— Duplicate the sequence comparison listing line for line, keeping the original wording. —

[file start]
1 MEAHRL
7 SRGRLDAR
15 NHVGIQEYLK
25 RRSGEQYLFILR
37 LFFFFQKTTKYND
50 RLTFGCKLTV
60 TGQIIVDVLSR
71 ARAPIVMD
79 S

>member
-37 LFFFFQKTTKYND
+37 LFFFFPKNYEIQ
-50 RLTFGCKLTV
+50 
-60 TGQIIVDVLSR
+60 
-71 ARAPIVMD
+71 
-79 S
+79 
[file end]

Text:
1 MEAHRL
7 SRGRLDAR
15 NHVGIQEYLK
25 RRSGEQYLFILR
37 LFFFFQKTTKYND
50 RLTFGCKLTV
60 TGQIIVDVLSR
71 ARAPIVMD
79 S

>member
-37 LFFFFQKTTKYND
+37 LFFFFPKNYEIQ
-50 RLTFGCKLTV
+50 
-60 TGQIIVDVLSR
+60 
-71 ARAPIVMD
+71 
-79 S
+79 